* * *
The Institute appreciates the opportunity to comment on this important issue. If you have any questions regarding our recommendation, please call me at 202/326-5824 or Dore VanSlyke Zornada at 202/326-5819.
Amy B.R. Lancellotta
cc: Paul F. Roye
Division of Investment Management
Securities and Exchange Commission
Thomas M. Selman
Senior Vice President
Investment Companies/Corporate Financing
Sarah J. Williams
Assistant General Counsel
Office of General Counsel
NASD Regulation, Inc.
1 The Investment Company Institute is the national association of the American investment company industry. Its membership includes 8,730 open-end investment companies ("mutual funds"), 481 closed-end investment companies and 7 sponsors of unit investment trusts. Its mutual fund members have assets of about $6.864 trillion, accounting for approximately 95% of total industry assets, and over 83.5 million individual shareholders.
2 See 66 Fed. Reg. 45350 (August 28, 2001) ("Release"). Although the rule change is effective immediately, the Commission is soliciting comments from interested persons. The expiration date of the original pilot program was August 31, 2001. See NASD Notice to Members 00-23 (April 2000).
3 We are aware of only one fund group that has actually used bond fund volatility ratings in its supplemental sales literature. The Release states that six filings to use these ratings were made to NASDR as of July 2001. See Release at 45350.
4 The Institute has continually expressed serious reservations about the use of these ratings in mutual fund sales literature. See, e.g., Letter from Craig S. Tyle, General Counsel, ICI, to Jonathan G. Katz, Secretary, Securities and Exchange Commission, dated November 30, 1998; Letter from Craig S. Tyle, General Counsel, ICI, to Mary L. Schapiro, President, NASD Regulation, Inc., dated October 29, 1997; Letters from Paul Schott Stevens, Senior Vice President and General Counsel, ICI, to Joan Conley, Office of the Corporate Secretary, NASD Regulation, Inc., dated September 10, 1997 and February 24, 1997.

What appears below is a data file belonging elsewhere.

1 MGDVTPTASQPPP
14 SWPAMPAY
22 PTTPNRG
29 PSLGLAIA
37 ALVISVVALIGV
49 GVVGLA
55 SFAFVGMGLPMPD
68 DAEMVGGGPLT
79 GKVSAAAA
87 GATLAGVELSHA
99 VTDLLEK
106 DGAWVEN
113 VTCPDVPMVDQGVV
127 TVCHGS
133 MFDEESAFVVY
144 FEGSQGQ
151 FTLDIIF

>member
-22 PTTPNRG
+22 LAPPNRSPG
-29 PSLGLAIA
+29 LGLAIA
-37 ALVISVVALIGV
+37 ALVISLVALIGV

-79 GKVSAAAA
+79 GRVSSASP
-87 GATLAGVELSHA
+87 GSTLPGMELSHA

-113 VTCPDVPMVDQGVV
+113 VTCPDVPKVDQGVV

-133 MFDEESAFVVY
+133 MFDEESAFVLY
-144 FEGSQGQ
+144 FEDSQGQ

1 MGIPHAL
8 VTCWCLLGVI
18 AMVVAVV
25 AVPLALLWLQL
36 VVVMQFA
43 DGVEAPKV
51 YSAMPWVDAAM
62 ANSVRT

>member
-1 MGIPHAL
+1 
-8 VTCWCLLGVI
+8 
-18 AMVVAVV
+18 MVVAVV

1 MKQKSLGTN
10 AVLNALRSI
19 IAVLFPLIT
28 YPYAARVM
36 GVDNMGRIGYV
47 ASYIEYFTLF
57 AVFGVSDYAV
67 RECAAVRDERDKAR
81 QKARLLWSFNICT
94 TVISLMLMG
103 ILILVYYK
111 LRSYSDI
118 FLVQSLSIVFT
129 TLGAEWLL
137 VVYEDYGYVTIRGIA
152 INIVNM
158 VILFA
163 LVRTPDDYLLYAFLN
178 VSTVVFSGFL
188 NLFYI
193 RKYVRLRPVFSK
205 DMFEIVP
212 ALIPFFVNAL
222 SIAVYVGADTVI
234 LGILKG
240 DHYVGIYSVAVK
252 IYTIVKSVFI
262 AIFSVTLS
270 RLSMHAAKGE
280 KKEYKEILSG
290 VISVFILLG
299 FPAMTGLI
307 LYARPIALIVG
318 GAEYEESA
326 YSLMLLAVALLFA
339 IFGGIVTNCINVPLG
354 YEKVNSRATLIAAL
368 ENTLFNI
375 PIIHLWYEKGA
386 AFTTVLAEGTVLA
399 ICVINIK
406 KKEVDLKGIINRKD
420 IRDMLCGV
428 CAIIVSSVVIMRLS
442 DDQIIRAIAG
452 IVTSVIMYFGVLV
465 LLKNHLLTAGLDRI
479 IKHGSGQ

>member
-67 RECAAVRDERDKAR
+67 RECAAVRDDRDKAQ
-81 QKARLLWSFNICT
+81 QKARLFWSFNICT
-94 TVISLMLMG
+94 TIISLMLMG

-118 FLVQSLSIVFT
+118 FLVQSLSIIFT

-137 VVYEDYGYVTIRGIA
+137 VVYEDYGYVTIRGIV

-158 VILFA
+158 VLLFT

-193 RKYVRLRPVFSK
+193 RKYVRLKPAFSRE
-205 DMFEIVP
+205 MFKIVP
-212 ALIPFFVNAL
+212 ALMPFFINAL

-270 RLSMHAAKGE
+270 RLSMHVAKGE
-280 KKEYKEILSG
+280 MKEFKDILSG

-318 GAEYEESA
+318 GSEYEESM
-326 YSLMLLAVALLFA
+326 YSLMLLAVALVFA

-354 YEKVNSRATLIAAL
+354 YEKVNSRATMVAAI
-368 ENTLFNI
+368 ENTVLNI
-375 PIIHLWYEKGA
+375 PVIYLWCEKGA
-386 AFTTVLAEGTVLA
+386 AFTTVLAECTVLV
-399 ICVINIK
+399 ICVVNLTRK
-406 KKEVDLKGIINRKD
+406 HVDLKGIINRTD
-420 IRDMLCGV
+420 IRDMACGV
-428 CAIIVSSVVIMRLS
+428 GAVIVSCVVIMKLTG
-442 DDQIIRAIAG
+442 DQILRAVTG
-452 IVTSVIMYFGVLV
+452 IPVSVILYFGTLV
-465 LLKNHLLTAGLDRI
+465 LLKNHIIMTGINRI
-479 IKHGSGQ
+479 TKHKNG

5 See, e.g., ANDREW FIGHT, THE RATINGS GAME, (2001) (examining the power of ratings agencies and their limitations; highlighting events that raise questions as to rating agencies’ accountability and the level of service they provide); Sandra Ward, Grade Inflation: Why a Triple-A Money Fund May Not be Immune to Credit Woes, BARRON’S, August 30, 1999 (noting fact that a rating agency continued to confer its highest rating on a fund that held a downgraded and defaulted security); Charles Gasparino, S&P’s Caveat on Ratings: Don’t Blame Us, THE WALL STREET JOURNAL, August 20, 1999 (describing S&P’s policy to require contractual agreements that ratings are only opinions, underscoring the fact that rating agencies have no legal responsibility for the accuracy or quality of their ratings).
6 This prohibition was subsequently removed by Amendment No. 4 to the Proposed Rule Change on a Temporary Basis Relating to Bond Mutual Fund Volatility Ratings (File No. SR-NASD-97-89), SEC Release No. 34-42476 (February 29, 2000), 65 Fed. Reg. 12306 (March 8, 2000).
7 See Letter from Amy B.R. Lancellotta, Senior Counsel, ICI, to Jonathan G. Katz, Secretary, Securities and Exchange Commission, dated March 24, 2000.